2015 Štoka Vitovska Grganja

Kras, Slovenia

Wind, caverns and the Adriatic Sea define the Slovenian/Italian border region of the Kras. For over 200 years the the Štoka family has nurtured the native red Teran and white Vitovska in the iron rich “terra rossa” that the Kras is famous for. Their farm is located north-east of Trieste about 5 miles from the Adriatic in the village of Krajna Vas. The Kras, or “Carso” as it is called in nearby Italy, is Europe’s first recognized cross border wine region where only 600 hectares of vines are planted between the two countries. The tiny amount of fertile soil is the result of various human and natural events. Historically oak forests dominated the land until the Venetians deforested nearly everything to build ships and city of Venice. The resulting erosion and the famously strong winds called the “burja” caused huge amounts of topsoil to simply blow away. People learned how to build stonewalls called “griže” to protect against the wind and small manmade lakes to gather rain called “kali” to keep crops alive. Farmers, including the Štoka family, even learned to transport soil to naturally protected locations. Coupled with the regions already soluble Bedrock (mostly limestone and dolomite) and lack of surface water, the Kras is riddled with sinkholes, cenotes, and massive mostly unexplored underground caves. It is one of the most severe and unique terroirs in the world.


Štoka farms about 25 hectares with roughly 7 devoted primarily to Teran with smaller parcels of Vitovska, Cabernet Sauvignon, Chardonnay, and Merlot. With soils rich in iron oxides (hematite), the drastic contrast of color between the red soil (Terra Rossa), green vines, and ripe grapes seems almost artificial. Depending on the amount of top soil, limestone rocks often stick out like teeth with surrounding vegetation struggling for survival. 250 meters above the Adriatic these sites are cooler than the more coastal Italian vineyards. The combination of wind, altitude, and proximity to the Alps are essential for accumulating greater complexity. All of the vines are about 15 years old, fertilized with cow manure, and dry farmed.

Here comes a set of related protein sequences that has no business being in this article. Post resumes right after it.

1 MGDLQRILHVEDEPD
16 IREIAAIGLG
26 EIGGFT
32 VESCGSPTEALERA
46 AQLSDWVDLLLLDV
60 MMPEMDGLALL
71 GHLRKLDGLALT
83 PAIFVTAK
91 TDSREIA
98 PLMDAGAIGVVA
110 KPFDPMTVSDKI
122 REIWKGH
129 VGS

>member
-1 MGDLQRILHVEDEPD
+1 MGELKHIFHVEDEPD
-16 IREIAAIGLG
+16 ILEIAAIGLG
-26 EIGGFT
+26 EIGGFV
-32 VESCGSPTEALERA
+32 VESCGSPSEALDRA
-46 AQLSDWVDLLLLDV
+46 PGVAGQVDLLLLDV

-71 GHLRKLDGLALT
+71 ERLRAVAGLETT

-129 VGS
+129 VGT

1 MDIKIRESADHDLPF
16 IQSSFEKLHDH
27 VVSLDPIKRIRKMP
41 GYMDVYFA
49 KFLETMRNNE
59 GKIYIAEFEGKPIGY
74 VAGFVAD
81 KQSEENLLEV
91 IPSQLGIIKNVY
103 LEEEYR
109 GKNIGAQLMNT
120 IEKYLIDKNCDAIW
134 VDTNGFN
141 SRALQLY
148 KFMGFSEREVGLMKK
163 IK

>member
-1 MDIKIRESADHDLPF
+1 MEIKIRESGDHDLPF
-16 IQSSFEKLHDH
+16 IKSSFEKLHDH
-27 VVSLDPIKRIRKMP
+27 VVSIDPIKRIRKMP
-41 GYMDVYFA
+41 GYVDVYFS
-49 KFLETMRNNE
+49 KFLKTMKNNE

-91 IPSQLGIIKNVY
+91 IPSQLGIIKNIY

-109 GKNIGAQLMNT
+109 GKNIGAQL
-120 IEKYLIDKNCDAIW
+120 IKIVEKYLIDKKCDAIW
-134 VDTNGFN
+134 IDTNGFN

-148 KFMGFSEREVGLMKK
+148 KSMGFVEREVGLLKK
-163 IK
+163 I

Considered one of the oldest and most revered local grapes. Harvesting is done by hand, destemmed, and macerated for 8 days before a long and slow native fermentation in large oak barrels. A small portion spends 10 months on the skins to serve as a blending agent. The wine is then racked to used barrels and moved into caves for aging. Full malolactic fermentation results in added texture and weight.

2015 Štoka Vitovska Grganja


Believed to be a cross between Prosecco Tondo and Malvasia Bianca, Vitovska is the white grape of the Kras. The extreme rarity and predilection to extended maceration have long been tradition adding longevity and dimensions typical of red wine. Often taken to extremes today, Štoka benefits from this treatment without the technique obscuring the grape's ephemeral charm. The result is undeniably salty and savory. No surprisingly, since the Slavic, Germanic and Romanic cuisines have been interlaced for centuries in the Kras, a classic local pairing is a thick minestrone like soup with sauerkraut, turnip, potatoes, and beans called "Jota".


PRODUCER: Štoka (Shtoe-kah)
APPELLATION: Kras (Kraush)
GRAPE COMPOSITION: 100% Vitovska (Vee­toev­shka)
CLIMATE: Maritime
SOILS: Red Karst (Terra Rossa)
EXPOSURE: Southwestern
MACERATION & AGING: 8 days maceration in large oak vats, 6 months in used barrique, a separate 10 month skin contact fermentation is blended in to taste.